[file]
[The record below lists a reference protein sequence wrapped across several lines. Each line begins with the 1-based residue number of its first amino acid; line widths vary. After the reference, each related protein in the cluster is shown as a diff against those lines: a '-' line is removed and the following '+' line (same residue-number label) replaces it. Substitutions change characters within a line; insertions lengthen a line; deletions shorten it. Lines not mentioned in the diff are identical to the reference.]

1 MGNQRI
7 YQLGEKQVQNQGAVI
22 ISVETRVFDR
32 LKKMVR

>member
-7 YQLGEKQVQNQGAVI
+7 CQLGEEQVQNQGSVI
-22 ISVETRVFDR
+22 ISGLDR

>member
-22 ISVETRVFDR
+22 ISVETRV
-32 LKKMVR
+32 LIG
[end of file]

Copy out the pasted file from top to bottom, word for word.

[The record below lists a reference protein sequence wrapped across several lines. Each line begins with the 1-based residue number of its first amino acid; line widths vary. After the reference, each related protein in the cluster is shown as a diff against those lines: a '-' line is removed and the following '+' line (same residue-number label) replaces it. Substitutions change characters within a line; insertions lengthen a line; deletions shorten it. Lines not mentioned in the diff are identical to the reference.]

1 MGNQRI
7 YQLGEKQVQNQGAVI
22 ISVETRVFDR
32 LKKMVR

>member
-7 YQLGEKQVQNQGAVI
+7 CQLGEEQVQNQGSVI
-22 ISVETRVFDR
+22 ISGLDR

>member
-22 ISVETRVFDR
+22 ISVETRV
-32 LKKMVR
+32 LIG